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LNER/LMS 25t Machine Wagon LOWMAC in OO


RapidoCorbs
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2 hours ago, Wickham Green too said:

A set of hydraulic buffers ?

 

No; it's going to be something agricultural. Because I need an excuse to have one on the W&U 🙂

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7 minutes ago, MarkSG said:

 

No; it's going to be something agricultural. Because I need an excuse to have one on the W&U 🙂

 

That sounds interesting, what do you have in mind.

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13 minutes ago, gwrrob said:

 

That sounds interesting, what do you have in mind.

 

Well, the simple option, obviously, is a tractor from the Oxford Diecast range. I've already got a couple that are currently just scenic props, it would be easy enough to put one on a wagon instead. But it might be fun to have a go at scratchbuilding something that looks vaguely like some farm machinery. Or even put together a kit, if there is such a thing.

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3 hours ago, Wickham Green too said:

Preferably something larger than a tractor which could have been carried on a low-sided open ......... a threshing machine would make an impressive model !

 

Yes, although Lowmacs were often used for things which would still have headroom on a normal flat wagon. There's a reason why Rapido picked a wheelset for the included load, after all (and see photos linked earlier in the thread).  So a tractor wouldn't be hugely unprototypical. But something a bit more specific would be good.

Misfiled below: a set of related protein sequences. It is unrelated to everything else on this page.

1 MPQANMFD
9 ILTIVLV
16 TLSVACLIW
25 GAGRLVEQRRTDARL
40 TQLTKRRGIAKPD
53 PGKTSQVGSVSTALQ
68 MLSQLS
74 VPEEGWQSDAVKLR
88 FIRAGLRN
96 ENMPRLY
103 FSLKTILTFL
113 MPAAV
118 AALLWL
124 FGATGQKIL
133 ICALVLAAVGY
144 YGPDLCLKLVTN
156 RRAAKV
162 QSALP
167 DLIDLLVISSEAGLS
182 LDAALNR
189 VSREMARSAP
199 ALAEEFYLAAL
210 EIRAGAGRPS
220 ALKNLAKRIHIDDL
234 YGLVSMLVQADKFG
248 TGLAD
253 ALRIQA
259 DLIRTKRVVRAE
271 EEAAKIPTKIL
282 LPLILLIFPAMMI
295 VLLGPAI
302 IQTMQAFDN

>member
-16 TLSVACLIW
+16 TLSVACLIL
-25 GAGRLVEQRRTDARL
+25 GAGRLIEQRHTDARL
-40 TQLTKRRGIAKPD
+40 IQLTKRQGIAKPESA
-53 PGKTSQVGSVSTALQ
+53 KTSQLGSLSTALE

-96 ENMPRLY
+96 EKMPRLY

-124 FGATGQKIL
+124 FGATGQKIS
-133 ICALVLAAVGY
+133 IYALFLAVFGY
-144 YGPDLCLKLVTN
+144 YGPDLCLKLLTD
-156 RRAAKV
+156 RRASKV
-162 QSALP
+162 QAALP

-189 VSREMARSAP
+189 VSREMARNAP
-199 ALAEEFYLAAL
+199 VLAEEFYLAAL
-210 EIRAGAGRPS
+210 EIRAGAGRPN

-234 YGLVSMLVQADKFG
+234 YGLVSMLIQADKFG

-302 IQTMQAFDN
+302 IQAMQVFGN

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8 hours ago, MarkSG said:

 

Yes, although Lowmacs were often used for things which would still have headroom on a normal flat wagon. There's a reason why Rapido picked a wheelset for the included load, after all (and see photos linked earlier in the thread).  So a tractor wouldn't be hugely unprototypical. But something a bit more specific would be good.

 

A bit of variety here;

 

https://www.gaugemasterretail.com/categories/vehicles/vehicles-agricultural.html?limit=24

 

Then there are the Langley kits.

 

Mike.

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1 minute ago, gwrrob said:

 

That light blue Fowler plough looks like it would be perfect for a three plank wagon load.😉

 

Wrong era for me, that's more suited to a pre-grouping or Big 4 layout whereas mine is set in early BR days. But the Walthers Scenemaster Plough and Planter would be perfect, despite being American and 1/87 scale. Farm machinery varies in size anyway, so the slightly smaller scale would simply give the impression of a slightly smaller piece of equipment. And that kind of equipment was common globally, not just in the US.

 

Unfortunately, Gaugemaster don't have any in stock, and nor does any other UK stockist I've checked. And I'm not paying £20 postage to get a £17 model shipped from the US!

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I was surprised to find that an Oxford Diecast road roller on a Cambrian kit built GWR Loriot fits within the loading gauge. That was how it happened in 1/76 scale, where the road roller, the Loriot and the loading gauge are scale models, so I assume this works at full size.  But I still wonder about this!

 

John S

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9 hours ago, it's-er said: